Background: The aim of the present work was to evaluate various socio-demographic, clinical, lifestyle and psychological characteristics of elderly (> 65 years) and very elderly (> 90 years) individuals without known cardiovascular disease.
Methods: During 2005-7, 1190 elderly (aged > 65) men and women (from Cyprus, Mitilini, Samothraki, Cephalonia, Crete, Lemnos, Corfu and Zakynthos) were randomly enrolled. Socio-demographic, clinical, psychological and lifestyle factors were assessed using standard questionnaires and procedures.
Results: From all islands, the proportion of males aged 65-80, 80-90 and > 90 years was 71.8, 24.8 and 3.4%, respectively. The proportion of women, for the same age categories, was 80.4, 17.9 and 1.7%, respectively. Walking and other activities significantly declined with age (P < 0.001); however, nearly one in five participants over the age of 90 years remained physically active. Current smoking significantly declined in males as age increased (P < 0.001). All participants above the age of 90 years reported sleeping at noon. The proportion of participants living alone differs significantly (P < 0.001) across the three age groups. However, considerably more women live alone (men vs. women living alone: aged 65-80 years 12 vs. 37%; 80-90 years 16 vs. 55%; > 90 years 52 vs. 55%). Dietary characteristics of The Mediterranean Islands Study (MEDIS) sample display a favourable adherence to dietary recommendations (Mediterranean diet).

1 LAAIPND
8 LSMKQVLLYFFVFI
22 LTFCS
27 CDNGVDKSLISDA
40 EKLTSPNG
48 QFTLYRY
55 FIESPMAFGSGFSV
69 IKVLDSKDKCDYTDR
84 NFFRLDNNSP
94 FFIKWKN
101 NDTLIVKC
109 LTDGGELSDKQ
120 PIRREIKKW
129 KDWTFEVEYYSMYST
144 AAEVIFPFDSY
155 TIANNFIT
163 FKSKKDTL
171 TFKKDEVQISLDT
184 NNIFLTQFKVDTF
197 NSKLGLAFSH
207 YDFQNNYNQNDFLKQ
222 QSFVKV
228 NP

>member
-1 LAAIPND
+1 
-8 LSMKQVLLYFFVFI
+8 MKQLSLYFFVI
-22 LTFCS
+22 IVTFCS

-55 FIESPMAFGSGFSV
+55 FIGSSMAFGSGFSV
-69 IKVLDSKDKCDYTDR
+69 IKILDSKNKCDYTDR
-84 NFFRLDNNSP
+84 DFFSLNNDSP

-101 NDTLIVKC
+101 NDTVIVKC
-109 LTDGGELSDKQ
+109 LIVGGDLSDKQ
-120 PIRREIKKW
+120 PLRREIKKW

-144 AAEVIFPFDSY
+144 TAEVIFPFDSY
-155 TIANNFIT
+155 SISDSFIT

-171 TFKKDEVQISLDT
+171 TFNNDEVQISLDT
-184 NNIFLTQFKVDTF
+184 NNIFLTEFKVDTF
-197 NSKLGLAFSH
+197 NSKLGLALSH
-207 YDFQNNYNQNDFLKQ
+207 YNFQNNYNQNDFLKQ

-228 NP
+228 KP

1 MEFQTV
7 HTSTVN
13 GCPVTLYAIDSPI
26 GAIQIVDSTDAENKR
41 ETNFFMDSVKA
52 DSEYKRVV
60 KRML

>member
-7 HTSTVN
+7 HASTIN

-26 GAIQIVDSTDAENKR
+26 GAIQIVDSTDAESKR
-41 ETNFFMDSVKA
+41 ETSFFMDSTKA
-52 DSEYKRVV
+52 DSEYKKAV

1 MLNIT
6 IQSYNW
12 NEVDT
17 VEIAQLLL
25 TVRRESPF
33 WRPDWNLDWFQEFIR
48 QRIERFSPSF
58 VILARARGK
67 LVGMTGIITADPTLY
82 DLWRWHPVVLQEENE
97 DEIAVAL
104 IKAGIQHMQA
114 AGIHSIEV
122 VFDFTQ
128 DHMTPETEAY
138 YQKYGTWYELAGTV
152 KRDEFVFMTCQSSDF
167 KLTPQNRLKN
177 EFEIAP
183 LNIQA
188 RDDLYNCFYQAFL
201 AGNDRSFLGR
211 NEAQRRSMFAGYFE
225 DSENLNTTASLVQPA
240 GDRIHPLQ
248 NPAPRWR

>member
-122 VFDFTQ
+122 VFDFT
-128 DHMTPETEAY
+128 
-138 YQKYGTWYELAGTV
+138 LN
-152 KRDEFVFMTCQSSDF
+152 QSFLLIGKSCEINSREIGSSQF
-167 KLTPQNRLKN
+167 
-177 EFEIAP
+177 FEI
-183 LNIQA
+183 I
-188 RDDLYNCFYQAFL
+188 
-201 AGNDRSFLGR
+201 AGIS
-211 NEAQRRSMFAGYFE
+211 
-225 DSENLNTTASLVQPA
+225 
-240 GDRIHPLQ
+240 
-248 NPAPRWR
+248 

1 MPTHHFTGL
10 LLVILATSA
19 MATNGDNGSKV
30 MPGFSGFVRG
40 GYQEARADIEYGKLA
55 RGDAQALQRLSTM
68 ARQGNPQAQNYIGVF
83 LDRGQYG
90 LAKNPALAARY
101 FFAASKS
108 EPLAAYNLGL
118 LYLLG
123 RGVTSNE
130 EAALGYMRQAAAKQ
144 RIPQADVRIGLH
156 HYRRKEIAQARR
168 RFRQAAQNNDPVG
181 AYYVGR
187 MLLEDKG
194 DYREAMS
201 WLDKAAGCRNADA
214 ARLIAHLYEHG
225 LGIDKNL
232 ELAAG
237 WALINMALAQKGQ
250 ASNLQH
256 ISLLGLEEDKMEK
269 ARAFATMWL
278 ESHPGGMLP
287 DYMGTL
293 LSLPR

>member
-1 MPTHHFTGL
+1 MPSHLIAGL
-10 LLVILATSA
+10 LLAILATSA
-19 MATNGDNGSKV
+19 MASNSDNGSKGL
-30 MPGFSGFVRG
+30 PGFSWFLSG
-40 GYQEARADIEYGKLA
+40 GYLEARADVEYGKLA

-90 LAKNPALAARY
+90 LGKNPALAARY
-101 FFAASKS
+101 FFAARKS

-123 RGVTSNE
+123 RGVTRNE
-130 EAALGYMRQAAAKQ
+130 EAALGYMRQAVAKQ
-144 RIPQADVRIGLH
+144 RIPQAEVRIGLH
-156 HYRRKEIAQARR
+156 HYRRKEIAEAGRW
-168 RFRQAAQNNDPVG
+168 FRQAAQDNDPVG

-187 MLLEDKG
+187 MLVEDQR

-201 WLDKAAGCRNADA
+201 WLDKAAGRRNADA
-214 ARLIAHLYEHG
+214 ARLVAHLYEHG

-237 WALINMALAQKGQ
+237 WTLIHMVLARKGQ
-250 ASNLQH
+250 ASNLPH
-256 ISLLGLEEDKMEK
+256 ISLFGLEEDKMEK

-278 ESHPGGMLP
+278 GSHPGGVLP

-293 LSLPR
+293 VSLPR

Conclusion: A favourable adherence to the Mediterranean diet, mid-day naps and smoking cessation with an increase in age was characteristic of our elderly population. Future research should further evaluate whether the aforementioned characteristics are associated with longevity beyond the average life expectancy.